Fear, anger and frustration in Cairo
It marks a change of approach by the military, which previously was not intervening in clashes between supporters of President Mubarak and anti-government demonstrators.According to unconfirmed reports, as many as 300 people may have been killed in Egypt, over 3,000 injured and hundreds arrested.The country is braced for more trouble as it enters its tenth day of unrest.Pro-Mubarak and anti-Mubarak demonstrators take on one another in front of Cairo Museum. There have been Molotov cocktails thrown and people have been uprooting road signs to use the poles to fight one another. The violence shows no signs of abating.Ambulances are at the scene taking care of the injured. There are make-shift clinics operating there as well. There have been signs of people praying on Tahrir Square, the size of about one square mile. There was a moment on Wednesday, before the two antagonist groups attacked one another, when it seemed the confrontation could be diffused. Then, out of nowhere came people on horses and camels that started to whip the crowd.There are military checkpoints all around the perimeter of Tahrir Square, but not on the Square itself.Scared foreigners are frantically making their way from the city to the airport in cars, with passports in their hands, as countries urged their citizens to get out of Egypt.What is becoming clear is that this is President Hosni Mubarak’s mobilization. There is no doubt that his supporters on the streets get help from the government. There are fears that as the sun rises they will receive reinforcements and that the violence will only intensify as the day carries on.The question is who will come forward. Evidently, Mubarak is not going to step down without a fight, despite the call of the protesters to quit immediately. Mohammad ElBaradei is the figure that has been supported and is being supported by the US. He is seen in Egypt as an American puppet and a person who will obediently follow the will of the international community rather than the will of Egyptians.Still, there is a hope that the military might intervene. They are close to the scene of violence and can actually do something to stop it. But the fact is they are standing there doing nothing instead of putting pressure on Mubarak to stop the stand-off. Their silence sends a worrying message about which side they are on.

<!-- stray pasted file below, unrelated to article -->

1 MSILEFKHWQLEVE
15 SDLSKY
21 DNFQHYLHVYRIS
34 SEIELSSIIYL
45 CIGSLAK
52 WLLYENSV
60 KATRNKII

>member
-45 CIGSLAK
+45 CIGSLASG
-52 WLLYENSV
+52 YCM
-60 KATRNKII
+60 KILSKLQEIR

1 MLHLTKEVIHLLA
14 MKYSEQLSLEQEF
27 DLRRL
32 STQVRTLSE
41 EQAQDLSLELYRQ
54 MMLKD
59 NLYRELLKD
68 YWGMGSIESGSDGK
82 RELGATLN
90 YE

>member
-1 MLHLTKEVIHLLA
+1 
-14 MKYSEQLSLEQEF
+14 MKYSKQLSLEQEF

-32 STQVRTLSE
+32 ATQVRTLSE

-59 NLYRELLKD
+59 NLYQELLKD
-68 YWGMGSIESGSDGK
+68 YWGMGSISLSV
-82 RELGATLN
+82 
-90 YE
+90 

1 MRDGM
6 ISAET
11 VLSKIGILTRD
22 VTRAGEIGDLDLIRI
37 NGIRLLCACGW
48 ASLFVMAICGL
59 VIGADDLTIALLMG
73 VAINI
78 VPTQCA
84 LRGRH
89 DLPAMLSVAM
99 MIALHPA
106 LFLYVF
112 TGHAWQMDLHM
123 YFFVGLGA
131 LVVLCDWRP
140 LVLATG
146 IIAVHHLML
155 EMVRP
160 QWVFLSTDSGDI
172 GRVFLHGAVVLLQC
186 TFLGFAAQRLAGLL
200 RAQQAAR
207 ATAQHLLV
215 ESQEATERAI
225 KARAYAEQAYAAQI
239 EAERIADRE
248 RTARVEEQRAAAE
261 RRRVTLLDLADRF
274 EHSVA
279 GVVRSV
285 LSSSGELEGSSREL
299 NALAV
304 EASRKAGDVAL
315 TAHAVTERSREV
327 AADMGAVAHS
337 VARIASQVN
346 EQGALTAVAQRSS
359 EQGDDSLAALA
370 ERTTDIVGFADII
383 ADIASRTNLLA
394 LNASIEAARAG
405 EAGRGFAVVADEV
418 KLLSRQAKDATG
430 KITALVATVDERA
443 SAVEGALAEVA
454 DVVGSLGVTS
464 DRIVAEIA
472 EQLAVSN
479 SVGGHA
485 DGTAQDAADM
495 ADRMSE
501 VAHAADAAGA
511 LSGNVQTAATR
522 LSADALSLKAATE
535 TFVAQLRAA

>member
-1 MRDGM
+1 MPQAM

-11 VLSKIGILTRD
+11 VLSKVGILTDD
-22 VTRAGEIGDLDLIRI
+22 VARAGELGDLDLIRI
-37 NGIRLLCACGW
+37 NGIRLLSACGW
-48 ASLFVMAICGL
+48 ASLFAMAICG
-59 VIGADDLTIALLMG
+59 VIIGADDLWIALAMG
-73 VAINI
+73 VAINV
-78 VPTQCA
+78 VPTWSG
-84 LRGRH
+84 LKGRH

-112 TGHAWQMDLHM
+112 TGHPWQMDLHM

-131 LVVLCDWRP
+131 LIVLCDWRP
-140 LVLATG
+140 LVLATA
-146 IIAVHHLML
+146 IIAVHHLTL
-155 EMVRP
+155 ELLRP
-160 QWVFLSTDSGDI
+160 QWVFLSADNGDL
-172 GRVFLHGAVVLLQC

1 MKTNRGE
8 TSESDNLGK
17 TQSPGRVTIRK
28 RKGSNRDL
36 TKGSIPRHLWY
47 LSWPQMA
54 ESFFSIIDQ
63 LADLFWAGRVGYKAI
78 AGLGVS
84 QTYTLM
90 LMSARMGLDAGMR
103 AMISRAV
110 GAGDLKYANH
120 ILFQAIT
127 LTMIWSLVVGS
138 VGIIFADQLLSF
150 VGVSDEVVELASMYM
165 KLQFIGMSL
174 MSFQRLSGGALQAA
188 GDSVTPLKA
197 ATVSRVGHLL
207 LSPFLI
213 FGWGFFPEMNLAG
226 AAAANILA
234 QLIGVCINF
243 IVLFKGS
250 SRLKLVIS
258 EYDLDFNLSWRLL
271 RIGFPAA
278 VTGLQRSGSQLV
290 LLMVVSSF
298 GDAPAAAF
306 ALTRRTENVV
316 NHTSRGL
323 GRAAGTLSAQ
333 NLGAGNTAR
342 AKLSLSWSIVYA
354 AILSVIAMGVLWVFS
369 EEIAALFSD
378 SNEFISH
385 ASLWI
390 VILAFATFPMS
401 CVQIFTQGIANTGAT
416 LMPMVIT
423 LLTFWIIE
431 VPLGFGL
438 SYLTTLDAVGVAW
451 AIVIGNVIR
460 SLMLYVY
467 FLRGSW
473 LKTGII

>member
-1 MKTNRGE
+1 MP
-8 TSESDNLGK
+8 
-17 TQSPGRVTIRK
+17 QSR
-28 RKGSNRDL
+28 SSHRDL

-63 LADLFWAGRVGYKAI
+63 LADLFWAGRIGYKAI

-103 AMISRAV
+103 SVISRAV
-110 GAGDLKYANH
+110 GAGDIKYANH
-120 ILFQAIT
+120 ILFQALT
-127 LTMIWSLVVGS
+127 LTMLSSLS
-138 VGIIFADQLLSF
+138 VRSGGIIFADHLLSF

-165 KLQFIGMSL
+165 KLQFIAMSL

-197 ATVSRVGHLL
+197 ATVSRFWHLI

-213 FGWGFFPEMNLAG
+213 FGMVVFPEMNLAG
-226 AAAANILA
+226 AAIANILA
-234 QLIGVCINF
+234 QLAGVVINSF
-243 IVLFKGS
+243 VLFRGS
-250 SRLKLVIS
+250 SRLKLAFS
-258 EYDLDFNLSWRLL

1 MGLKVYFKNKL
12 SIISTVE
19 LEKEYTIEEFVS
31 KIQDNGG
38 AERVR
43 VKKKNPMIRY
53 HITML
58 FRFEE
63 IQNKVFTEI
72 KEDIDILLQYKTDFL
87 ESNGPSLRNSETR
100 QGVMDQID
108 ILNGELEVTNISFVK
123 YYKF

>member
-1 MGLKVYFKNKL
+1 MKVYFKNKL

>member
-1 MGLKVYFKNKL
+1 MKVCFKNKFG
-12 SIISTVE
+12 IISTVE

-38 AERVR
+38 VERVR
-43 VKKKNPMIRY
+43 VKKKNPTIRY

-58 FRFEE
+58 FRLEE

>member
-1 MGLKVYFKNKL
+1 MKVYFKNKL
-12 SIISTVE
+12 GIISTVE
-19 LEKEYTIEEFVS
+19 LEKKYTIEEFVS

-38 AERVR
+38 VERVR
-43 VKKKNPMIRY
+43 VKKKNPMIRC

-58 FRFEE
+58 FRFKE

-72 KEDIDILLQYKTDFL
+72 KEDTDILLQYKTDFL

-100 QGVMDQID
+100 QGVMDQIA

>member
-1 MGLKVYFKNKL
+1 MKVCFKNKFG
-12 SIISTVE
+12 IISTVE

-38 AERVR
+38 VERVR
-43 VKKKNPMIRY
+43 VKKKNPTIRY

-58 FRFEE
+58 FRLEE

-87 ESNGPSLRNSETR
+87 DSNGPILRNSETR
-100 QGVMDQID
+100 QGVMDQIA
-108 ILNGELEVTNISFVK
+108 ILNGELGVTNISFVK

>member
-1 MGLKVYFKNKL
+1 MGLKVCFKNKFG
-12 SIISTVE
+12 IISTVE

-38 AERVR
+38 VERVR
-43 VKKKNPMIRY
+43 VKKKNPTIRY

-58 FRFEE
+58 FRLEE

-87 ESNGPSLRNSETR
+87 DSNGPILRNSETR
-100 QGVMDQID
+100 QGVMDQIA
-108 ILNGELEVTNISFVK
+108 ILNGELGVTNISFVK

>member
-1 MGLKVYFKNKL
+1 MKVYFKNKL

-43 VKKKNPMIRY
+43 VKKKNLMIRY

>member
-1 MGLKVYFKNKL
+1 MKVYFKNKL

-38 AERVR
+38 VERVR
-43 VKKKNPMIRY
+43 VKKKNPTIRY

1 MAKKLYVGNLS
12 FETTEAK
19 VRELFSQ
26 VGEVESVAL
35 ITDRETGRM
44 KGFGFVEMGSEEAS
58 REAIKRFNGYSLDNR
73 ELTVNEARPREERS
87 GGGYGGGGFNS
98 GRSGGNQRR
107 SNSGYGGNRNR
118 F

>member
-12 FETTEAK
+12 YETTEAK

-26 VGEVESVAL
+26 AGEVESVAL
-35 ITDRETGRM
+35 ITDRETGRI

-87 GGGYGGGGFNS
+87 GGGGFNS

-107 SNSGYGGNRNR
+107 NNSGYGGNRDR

Russia's Foreign Minister Sergey Lavrov told RT that no foreign intervention is necessary to help resolve the crisis in Egypt.“I do not think that any outsiders should be pushing Egypt one way or another. I do not think any suggestions from outside are going to be helpful and are going to lead to a sustainable resolution of this situation. I do not think ‘official deadlines’ and ‘ultimatums’ are in order and I strongly believe that the Egyptian political forces, political groups must themselves find the way out,” Russian FM concluded.